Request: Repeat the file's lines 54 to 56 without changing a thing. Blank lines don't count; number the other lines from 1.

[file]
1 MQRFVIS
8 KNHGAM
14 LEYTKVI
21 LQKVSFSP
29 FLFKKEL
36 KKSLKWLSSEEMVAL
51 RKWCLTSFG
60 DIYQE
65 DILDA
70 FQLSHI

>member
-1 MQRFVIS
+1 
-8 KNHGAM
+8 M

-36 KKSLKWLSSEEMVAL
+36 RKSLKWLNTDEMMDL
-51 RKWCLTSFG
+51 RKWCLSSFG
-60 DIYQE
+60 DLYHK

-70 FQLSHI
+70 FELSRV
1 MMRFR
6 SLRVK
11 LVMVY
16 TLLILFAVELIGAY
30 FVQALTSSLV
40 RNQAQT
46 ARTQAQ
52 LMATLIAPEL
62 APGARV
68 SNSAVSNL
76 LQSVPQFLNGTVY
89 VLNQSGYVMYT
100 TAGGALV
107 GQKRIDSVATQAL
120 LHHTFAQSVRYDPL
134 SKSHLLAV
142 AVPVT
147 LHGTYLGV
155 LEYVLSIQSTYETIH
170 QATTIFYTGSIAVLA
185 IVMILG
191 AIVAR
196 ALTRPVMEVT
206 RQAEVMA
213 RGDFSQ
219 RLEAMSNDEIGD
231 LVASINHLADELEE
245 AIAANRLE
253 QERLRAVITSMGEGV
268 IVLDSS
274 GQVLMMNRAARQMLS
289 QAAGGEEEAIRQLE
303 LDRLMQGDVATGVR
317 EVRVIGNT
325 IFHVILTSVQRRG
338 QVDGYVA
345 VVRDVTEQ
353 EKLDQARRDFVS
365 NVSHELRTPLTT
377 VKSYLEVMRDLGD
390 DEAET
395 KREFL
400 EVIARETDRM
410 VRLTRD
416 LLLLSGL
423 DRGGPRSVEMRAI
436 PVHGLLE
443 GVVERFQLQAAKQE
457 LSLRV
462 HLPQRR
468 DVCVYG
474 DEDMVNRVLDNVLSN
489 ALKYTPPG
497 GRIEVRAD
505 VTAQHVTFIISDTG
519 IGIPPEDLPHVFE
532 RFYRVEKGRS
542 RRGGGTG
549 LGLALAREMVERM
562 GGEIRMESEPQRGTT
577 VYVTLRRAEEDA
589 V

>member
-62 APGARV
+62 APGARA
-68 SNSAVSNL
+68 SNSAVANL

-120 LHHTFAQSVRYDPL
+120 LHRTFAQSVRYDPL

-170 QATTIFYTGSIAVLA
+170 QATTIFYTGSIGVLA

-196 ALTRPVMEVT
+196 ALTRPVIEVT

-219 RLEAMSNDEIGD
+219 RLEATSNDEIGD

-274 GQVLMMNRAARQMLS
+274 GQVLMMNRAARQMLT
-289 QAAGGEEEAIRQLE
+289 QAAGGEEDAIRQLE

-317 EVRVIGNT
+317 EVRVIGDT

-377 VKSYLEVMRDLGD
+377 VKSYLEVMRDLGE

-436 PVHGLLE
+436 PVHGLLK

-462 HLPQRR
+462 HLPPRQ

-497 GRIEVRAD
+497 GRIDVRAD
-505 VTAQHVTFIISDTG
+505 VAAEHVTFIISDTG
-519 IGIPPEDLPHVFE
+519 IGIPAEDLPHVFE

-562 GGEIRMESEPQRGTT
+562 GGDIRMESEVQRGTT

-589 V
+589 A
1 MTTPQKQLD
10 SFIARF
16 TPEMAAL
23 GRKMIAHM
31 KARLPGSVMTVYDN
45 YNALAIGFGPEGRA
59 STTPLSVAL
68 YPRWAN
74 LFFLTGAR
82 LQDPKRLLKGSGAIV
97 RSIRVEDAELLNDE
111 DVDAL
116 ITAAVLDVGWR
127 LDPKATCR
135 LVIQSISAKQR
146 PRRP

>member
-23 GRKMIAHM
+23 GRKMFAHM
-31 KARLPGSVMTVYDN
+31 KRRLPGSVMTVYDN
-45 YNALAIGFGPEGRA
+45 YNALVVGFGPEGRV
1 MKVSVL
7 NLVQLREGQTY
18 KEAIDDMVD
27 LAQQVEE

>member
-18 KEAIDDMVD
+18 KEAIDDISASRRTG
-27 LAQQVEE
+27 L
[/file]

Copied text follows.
274 GQVLMMNRAARQMLS
289 QAAGGEEEAIRQLE
303 LDRLMQGDVATGVR